Romeo looked back into the yard to see where Ginger was. He didn’t want her to see Jacoby and get started on her rant again. “Maybe later…I’ve got a better idea. Let’s go into the tunnel. It’s warmer there because the humans have lights on, and it’s more private.”
Jacoby nodded. “All right, lead the way,” he urged. Romeo trotted towards the bridge where the pigeons nested which stood between Jacoby’s territory and Romeo’s. Adjacent to the bridge was an old tunnel that the trains, according to the stories told by Jacoby’s human and passed down by Romeo’s ancestors, once used to go from the station to the train yard. No one, cat or human, seemed to know how they got there now; Romeo said only the trains knew, which Jacoby knew was silly since trains were things, like moving rooms, and couldn’t think.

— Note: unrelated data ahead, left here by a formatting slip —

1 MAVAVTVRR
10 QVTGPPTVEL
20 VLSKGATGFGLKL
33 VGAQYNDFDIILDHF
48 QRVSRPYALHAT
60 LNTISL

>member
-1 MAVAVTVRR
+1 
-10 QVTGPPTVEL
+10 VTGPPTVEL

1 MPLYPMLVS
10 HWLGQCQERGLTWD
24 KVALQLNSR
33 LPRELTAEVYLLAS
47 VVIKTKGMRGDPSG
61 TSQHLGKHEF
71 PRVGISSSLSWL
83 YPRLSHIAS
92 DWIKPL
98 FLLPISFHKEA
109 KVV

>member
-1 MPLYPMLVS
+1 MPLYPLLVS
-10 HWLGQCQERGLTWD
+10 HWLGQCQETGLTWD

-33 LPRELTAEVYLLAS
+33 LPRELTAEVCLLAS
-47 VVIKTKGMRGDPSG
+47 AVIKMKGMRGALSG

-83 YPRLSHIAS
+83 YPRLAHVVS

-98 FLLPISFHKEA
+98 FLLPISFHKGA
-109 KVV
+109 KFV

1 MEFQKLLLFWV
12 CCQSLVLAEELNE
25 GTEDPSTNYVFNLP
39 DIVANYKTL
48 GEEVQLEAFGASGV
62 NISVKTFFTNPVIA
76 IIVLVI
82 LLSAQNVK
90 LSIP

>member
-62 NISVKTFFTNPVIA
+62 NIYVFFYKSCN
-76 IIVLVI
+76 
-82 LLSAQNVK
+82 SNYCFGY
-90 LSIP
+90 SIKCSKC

The tunnel entrance was protected by metal bars meant to keep humans from going inside, but it was useless against cats. Both of them walked right in without the bar so much as ruffling their whiskers. A string of lights hung from the ceiling, leading deep into the darkness of the tunnel as it went further underground. Jacoby suspected that, somehow, the tunnel led to the train station he knew so well from going places with this human, but he had never gone in this way.
“Okay, so…how did you get all the way here without your human? Don’t you have all kinds of doors and things that only humans can open? And don’t you have a lot of dogs in your territory?”
“Not in my territory, no. But there are a lot in the building. I know some of them.” Jacoby explained. Romeo just shook his head. Wasn’t a building and a territory the same thing? It was for him. As much as he liked Jake, Romeo thought, sometimes he was very, very hard to understand.